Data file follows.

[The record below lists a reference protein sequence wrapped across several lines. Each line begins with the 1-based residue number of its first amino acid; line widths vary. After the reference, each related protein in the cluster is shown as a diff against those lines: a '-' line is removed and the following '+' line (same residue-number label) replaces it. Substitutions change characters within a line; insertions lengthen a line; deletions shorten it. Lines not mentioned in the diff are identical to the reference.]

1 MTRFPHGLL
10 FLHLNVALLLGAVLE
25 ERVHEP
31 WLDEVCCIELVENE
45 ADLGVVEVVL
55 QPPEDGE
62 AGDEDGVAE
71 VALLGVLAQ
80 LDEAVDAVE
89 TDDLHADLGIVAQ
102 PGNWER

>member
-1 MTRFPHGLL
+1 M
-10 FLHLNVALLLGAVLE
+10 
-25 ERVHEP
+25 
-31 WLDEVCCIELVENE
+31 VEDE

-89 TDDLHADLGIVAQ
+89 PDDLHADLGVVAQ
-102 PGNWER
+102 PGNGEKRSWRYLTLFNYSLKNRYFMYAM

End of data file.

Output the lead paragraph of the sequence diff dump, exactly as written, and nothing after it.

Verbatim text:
[The record below lists a reference protein sequence wrapped across several lines. Each line begins with the 1-based residue number of its first amino acid; line widths vary. After the reference, each related protein in the cluster is shown as a diff against those lines: a '-' line is removed and the following '+' line (same residue-number label) replaces it. Substitutions change characters within a line; insertions lengthen a line; deletions shorten it. Lines not mentioned in the diff are identical to the reference.]